TG: Actually, I started Porkchop Robot Killer before I even worked on those books, so if anything Porkchop Robot Killer shaped them. If I remember correctly, I sent some of the original Porkchop Robot Killer pages to the editors at IDW to help get me the TMNT gig!

AIPT: Why is an anthropomorphic pig such a compelling or interesting hero?

TG: I think pigs in general are just compelling creatures, they’re some of the smartest animals in the kingdom, they can be adorable and charming one minute but then are capable of unimaginable brutality and horror the next. Kind of like humans…

AIPT: The big bad of this book is A.I. Is that a bit of social commentary, or are you just having fun (or both?!)

TG: I’m a child of the ’80s and ’90s — [I] didn’t really grow up with computers, and there was definitely no social media, so I have an inherent disconnect when it comes to technology and computers in general. I’m not a luddite or anything; but for example, I prefer drawing traditional and I’m the type of person who leaves their phone at home when walking the dog or going on errands. That being said, when I conceived Porkchop Robot Killer in 2018, AI wasn’t at the forefront of the discourse like it is now so I’d be lying if I said something like I intended the book to be brilliant social commentary. I will say it’s kind of been kismet the way it has played out, everyone’s come around to my technophobia!

AIPT: Please complete the following sentence: Porkchop Robot Killer is (blank) meets (blank) with a side of (blank).

TG: Porkchop Robot Killer is Mad Max meets Short Circuit with a side of TMNT!

AIPT: Why does a large pig use a giant hammer as a weapon?

TG: Hahaha! Porkchop’s gear is a bit of an homage to my grandpa’s steelworker uniform, hammer included. I wanted Porkchop to feel blue-collar, and the imagery of him smashing advanced tech with a large blunt object just appeals to me. Also you don’t have to reload a giant hammer!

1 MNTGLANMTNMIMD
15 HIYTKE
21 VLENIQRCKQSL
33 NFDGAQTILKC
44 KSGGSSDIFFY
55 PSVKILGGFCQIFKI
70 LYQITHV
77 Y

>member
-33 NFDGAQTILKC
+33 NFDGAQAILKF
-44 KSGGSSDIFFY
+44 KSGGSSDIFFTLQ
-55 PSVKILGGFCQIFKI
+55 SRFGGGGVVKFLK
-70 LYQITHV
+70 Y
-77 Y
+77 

AIPT: Is there something more difficult and/or more compelling about exploring dystopias given the state of our own world?

TG: I think anyone with half a clue is concerned with the state of the world, so many looming threats from climate change to AI overlords, so I think when you’re exploring stuff like this you can easily go down a dark road and make something nihilistic and depressing. I guess it’s up to the creator how they choose to go about it, personally I try to find the joy in life no matter what, and I wanted to bring some of that to a potentially disheartening situation. Also, the book is about a giant pig who kinda talks and loves french fries so how dark can it be?

AIPT: The book hints at some potential “unexpected discoveries.” What can you tease about those?

TG: The “unexpected discoveries” are the friends we made along the way…

Seriously though, issue #1 is 32 pages, you get dropped right into the middle of Porkchops world and his situation, plenty of action and some tender moments, and by the end of the issue you get introduced to another anthropomorphic character who plays into the larger plot. Outside of that you’re going to have to read it to find out!

AIPT: Why should anybody contribute to this campaign?

TG: If you value independent artists, telling stories they want to tell, without corporate oversight, you should support Porkchop Robot Killer. If you want to see some bots getting destroyed you should definitely support Porkchop Robot Killer. If you love pigs and want to see a handsome one run roughshod over AI while possibly learning a bit about himself you should support Porkchop Robot Killer. If you want to stick it to the man, you should support Porkchop Robot Killer!